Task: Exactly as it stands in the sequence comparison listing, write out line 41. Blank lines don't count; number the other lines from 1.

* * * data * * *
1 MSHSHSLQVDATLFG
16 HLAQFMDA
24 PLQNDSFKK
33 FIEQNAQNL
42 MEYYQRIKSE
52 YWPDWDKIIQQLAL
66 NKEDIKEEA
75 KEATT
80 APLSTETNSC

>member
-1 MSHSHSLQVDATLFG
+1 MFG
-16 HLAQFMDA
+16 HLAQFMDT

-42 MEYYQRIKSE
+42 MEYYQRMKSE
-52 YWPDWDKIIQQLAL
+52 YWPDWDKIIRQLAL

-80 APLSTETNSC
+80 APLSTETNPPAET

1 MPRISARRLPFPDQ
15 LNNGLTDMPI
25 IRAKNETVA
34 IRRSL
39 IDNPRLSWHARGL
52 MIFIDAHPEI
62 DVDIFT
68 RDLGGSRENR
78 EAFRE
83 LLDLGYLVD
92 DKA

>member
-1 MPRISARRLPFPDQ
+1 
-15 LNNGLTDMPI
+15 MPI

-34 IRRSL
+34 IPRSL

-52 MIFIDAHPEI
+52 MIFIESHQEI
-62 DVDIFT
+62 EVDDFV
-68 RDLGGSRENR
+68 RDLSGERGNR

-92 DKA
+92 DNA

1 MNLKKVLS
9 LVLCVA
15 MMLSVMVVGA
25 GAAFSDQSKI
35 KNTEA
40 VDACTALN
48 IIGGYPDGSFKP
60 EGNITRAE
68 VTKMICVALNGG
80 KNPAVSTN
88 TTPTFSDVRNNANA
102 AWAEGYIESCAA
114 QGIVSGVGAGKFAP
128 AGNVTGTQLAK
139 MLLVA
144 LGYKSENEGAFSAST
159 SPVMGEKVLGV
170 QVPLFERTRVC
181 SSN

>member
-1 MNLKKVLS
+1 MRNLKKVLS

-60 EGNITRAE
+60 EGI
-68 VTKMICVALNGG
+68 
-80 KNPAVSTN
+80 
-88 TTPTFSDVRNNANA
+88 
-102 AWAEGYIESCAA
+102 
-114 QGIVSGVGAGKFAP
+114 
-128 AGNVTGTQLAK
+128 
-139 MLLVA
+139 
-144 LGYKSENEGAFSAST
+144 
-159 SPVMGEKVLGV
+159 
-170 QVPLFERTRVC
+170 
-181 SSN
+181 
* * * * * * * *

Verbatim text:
-62 DVDIFT